The government has been gradually cutting back on subsidies in recent weeks. Last week, amid a cut in flour subsidies, there were protests in parts of Khuzestan province. The government responded by limiting Internet access in the region.
Raisi promised the public this week that the price of “traditional breads, gasoline, and medicine” will not increase. He came to power last August on a platform of combating inflation and improving the livelihoods of ordinary Iranians. However, many Iranians blame his foreign and domestic policies for worsening economic conditions.
JCPOA Negotiations “De-blocked”
EU foreign policy chief Josep Borrell said on May 13 that the negotiations to restore the JCPOA have been “de-blocked.” His comments came after his deputy, Enrique Mora, traveled to Iran for direct talks with top Iranian nuclear negotiator Ali Bagheri.
Borrell added that “I assessed [Mora’s] meetings in Iran very much positively.” He said the Iranian response to Mora’s trip was “positive enough in order to believe that we can relaunch the work between the parties.”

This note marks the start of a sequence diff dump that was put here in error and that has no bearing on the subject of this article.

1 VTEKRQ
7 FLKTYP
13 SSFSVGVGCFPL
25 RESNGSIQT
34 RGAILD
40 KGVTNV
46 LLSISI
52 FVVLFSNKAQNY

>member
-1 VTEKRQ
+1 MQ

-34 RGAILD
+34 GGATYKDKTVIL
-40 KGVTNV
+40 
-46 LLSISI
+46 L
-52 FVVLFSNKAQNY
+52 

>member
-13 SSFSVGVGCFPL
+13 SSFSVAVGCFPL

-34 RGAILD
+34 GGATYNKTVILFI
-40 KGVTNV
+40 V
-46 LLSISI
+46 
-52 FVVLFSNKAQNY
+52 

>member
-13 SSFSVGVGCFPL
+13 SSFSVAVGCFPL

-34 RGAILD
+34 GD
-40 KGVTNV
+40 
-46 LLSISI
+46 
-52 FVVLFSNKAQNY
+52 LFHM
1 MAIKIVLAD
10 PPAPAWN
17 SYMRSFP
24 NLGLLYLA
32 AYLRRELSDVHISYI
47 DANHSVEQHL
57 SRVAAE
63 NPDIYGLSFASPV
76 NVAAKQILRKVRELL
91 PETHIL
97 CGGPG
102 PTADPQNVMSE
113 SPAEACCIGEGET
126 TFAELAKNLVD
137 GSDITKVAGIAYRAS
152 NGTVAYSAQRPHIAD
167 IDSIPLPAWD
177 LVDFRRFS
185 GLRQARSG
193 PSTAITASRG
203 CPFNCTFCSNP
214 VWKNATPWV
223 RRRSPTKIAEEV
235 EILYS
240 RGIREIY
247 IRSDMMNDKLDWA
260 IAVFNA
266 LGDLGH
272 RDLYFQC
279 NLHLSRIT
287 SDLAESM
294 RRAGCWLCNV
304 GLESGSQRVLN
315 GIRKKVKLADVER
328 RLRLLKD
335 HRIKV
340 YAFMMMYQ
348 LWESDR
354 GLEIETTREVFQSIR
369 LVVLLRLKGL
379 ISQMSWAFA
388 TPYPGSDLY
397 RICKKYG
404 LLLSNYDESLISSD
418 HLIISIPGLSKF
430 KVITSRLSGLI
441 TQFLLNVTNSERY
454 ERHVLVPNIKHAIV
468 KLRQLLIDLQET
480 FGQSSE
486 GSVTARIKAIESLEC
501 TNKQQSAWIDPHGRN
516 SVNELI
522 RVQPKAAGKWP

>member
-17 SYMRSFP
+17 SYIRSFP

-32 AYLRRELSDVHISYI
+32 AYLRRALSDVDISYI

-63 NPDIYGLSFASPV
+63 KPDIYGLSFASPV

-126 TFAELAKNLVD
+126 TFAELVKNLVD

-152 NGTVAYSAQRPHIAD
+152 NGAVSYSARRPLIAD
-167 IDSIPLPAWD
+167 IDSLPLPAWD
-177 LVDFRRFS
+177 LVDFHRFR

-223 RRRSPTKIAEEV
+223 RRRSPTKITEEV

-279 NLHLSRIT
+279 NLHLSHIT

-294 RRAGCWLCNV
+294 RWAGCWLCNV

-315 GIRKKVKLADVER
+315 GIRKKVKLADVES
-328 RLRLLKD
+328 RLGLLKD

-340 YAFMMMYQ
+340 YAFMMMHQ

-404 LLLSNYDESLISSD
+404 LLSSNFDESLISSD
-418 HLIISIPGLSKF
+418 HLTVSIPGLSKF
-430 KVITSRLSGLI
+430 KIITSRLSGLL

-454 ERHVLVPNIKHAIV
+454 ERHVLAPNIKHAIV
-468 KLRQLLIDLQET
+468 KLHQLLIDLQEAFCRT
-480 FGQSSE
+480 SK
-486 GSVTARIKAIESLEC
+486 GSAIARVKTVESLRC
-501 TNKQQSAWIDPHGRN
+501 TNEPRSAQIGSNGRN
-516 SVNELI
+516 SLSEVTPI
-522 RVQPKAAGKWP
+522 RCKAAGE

The nuclear negotiations between Iran and the P4+1 (Britain, China, France, Russia, and Germany) started in Vienna in April 2021 with the aim of restoring the JCPOA. The US has been an indirect participant in the talks. But the diplomatic process in Vienna has been suspended since mid-March amid an impasse between the sides.
Western sources have claimed for weeks that the main difference left in the negotiations is the U.S. designation of the IRGC as a Foreign Terrorist Organization (FTO). However, sources close to Iran’s negotiators deny this and say there are several other disputes remaining.